Brad DeLong wrote an excellent article several months ago titled “The Republic of the Central Banker” about the vast and often underappreciated power wielded by central bankers. His focus, naturally, is on the U.S. Federal Reserve system and its chairman. But the central banker who holds sway over the largest economic unit is no longer the Fed Chair. Rather, it’s the head of the European Central Bank, Jean Claude Trichet. His decisions have vast influence over the fate of the entire global economy. And he seems to not be doing a very difficult job, arguing confidently that there’s no risk of deflation and maintaining the ECB’s lifelong obsession with inflation.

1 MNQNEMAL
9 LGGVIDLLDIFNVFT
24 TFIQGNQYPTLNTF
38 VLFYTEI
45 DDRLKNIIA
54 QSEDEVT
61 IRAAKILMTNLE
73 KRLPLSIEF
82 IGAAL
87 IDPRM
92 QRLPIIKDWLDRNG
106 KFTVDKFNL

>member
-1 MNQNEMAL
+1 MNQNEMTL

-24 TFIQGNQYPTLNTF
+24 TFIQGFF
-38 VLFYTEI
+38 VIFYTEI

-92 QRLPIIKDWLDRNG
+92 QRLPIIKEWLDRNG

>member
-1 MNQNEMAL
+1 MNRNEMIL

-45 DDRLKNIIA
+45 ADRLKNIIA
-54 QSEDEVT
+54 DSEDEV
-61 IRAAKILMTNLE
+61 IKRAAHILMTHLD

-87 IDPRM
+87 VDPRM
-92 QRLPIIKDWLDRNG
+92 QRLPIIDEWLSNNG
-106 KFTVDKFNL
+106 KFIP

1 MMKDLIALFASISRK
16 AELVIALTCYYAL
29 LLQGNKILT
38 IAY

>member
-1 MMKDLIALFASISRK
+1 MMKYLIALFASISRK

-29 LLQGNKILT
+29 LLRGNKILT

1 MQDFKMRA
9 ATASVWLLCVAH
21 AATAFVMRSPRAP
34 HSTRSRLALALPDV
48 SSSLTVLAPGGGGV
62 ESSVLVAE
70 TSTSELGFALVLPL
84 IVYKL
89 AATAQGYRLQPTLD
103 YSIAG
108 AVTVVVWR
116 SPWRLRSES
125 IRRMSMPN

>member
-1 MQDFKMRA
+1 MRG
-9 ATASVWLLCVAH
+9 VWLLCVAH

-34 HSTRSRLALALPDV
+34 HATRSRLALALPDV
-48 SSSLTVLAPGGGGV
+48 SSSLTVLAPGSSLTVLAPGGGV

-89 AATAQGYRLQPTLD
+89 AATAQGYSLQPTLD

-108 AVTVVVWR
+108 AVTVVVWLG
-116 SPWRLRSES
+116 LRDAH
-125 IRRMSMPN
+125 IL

This is a problem for Europe. But it’s a problem for us, too. American households are increasing their savings rates which is macroeconomically counterproductive in a downturn. Counterproductive but probably unavoidable considering the past years of dissavings. But the world needs someone to be reducing savings and generating demand. And many of the people in a position to do that live in Germany. But absent a central bank that appreciates the gravity of the situation and is interested in stimulating demand, it won’t happen. And all of us around the world will suffer for it. I think confidence had developed over the past few decades that whatever might come to pass, policymakers wouldn’t just repeat the blunders of the Great Depression era. But that confidence seems to some extent misplaced.